Introduction: In spite of advances in medical technology, Sudden Infant Death Syndrome (SIDS) and Sudden Unexplained Infant Death Syndrome (SUIDS) remain common causes of death throughout the US, and especially in South Dakota. This study aims to elucidating the assumptions that physicians and patients have regarding SIDS.

Methods: 300 surveys were distributed to care givers of 0-9 months old children at a local pediatric office. An additional 5 surveys were distributed to physicians at this clinic who were asked to predict the overall outcomes of the caregiver surveys. Data were entered into excel and analyzed with ANOVA.

Results: Caregivers who reported social media sites as a source of information were statistically more likely to be non-compliant than those who did not (73% vs 80%). Survey data showed that areas of greatest compliance among caretakers were with regard to secondhand smoke exposure (99%) and crib ownership (99%), and the most poorly compliant areas were regarding pacifier use (62%) and over bundling (57%).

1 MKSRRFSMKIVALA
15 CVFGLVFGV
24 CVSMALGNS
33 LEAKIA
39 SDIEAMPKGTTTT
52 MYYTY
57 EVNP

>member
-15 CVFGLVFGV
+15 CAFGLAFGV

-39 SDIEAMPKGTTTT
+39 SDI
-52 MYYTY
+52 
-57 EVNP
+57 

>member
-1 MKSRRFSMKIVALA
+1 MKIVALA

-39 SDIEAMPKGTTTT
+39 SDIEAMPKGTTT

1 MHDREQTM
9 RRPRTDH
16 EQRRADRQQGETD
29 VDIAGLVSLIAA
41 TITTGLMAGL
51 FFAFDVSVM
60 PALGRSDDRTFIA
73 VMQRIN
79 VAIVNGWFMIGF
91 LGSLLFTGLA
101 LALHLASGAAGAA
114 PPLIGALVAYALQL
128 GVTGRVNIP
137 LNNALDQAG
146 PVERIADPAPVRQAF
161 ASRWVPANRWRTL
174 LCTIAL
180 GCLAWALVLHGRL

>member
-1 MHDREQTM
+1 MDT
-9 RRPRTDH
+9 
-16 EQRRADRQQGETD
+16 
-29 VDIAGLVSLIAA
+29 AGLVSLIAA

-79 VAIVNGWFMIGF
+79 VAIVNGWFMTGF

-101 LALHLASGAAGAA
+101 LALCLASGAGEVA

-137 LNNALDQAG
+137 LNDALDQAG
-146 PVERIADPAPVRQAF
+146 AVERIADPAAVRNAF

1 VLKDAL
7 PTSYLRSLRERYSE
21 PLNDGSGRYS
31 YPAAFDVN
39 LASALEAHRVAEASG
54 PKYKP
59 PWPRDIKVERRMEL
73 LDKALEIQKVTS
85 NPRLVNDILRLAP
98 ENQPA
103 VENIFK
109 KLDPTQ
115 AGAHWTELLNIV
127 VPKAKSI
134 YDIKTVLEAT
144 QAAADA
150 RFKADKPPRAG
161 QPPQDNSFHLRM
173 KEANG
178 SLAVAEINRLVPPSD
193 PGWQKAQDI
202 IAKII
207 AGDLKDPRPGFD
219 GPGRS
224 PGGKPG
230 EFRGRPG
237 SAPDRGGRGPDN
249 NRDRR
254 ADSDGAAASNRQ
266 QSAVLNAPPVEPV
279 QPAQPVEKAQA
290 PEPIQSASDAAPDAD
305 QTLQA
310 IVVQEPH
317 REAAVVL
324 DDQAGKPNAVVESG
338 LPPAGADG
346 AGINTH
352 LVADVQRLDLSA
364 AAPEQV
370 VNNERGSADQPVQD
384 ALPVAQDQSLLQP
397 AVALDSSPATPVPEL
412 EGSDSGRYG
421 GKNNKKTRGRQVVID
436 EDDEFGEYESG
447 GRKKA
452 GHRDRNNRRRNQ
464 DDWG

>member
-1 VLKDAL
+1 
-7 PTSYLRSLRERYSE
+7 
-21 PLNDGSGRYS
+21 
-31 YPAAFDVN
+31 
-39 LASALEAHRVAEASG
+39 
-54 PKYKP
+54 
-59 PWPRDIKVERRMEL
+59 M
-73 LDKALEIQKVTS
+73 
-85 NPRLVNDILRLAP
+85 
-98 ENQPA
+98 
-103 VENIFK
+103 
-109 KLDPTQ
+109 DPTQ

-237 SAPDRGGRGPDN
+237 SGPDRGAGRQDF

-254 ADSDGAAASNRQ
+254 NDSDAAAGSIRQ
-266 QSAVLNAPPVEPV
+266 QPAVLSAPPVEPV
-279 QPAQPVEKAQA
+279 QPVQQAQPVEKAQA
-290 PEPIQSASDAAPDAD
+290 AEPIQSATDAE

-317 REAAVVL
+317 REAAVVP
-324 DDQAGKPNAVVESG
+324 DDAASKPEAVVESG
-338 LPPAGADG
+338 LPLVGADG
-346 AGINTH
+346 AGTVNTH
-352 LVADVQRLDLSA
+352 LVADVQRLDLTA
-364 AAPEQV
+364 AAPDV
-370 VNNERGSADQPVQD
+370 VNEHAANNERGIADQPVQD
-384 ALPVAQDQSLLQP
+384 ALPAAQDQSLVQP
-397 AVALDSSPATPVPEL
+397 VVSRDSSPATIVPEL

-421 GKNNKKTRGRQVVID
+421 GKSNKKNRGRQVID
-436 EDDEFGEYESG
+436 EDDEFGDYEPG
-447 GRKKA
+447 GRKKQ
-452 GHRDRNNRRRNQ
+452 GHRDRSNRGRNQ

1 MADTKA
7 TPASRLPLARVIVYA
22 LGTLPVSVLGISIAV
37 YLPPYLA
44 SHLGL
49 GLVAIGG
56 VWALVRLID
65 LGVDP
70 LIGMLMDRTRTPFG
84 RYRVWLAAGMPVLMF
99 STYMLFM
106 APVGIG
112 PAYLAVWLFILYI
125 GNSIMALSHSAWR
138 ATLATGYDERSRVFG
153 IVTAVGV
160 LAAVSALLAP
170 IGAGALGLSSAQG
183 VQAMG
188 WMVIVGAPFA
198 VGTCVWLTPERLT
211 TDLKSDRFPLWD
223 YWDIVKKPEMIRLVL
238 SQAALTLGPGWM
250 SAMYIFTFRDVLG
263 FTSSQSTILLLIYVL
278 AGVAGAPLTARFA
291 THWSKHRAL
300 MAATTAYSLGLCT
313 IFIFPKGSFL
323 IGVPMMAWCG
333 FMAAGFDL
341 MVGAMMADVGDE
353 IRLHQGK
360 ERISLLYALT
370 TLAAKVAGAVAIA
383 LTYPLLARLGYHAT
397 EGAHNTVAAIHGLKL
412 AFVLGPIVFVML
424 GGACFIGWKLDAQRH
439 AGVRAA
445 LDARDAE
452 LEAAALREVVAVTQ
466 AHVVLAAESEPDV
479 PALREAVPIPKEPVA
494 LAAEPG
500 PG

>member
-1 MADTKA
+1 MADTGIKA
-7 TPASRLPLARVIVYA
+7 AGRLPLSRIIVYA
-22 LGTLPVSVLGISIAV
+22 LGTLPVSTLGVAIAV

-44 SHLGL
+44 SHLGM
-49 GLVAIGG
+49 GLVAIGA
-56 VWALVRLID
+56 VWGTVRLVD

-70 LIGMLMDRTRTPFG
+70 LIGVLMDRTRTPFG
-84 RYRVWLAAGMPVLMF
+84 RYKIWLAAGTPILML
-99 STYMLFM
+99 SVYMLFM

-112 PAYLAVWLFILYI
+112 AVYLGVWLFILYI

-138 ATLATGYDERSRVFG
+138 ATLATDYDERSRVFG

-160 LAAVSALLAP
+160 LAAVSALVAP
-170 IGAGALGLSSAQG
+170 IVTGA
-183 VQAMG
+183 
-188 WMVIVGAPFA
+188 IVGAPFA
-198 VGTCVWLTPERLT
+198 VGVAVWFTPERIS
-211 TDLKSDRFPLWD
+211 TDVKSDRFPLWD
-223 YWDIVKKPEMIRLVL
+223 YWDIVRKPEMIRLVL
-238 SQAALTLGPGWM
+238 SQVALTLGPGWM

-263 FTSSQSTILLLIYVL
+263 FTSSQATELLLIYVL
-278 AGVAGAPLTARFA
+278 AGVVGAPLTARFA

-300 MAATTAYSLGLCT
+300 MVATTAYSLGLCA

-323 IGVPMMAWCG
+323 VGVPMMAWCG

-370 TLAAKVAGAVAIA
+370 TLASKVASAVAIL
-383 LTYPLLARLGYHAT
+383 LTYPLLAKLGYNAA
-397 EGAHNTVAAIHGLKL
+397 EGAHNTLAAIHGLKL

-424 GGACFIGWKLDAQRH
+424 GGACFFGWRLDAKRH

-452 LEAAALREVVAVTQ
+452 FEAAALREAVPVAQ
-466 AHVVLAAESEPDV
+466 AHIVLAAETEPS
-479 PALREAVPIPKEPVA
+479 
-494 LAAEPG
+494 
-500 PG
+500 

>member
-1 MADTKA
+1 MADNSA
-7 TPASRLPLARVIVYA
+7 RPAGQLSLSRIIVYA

Conclusions: Physician predictions of survey results for their patient population was fairly accurate, while patient assessment of their own knowledge was not clinically significant. Patient populations that were especially likely to be poorly informed regarding SIDS were those who reported social media sites as sources of education. The most poorly understood SIDS/SUIDS concepts were those related to pacifier use, over bundling and co-sleeping.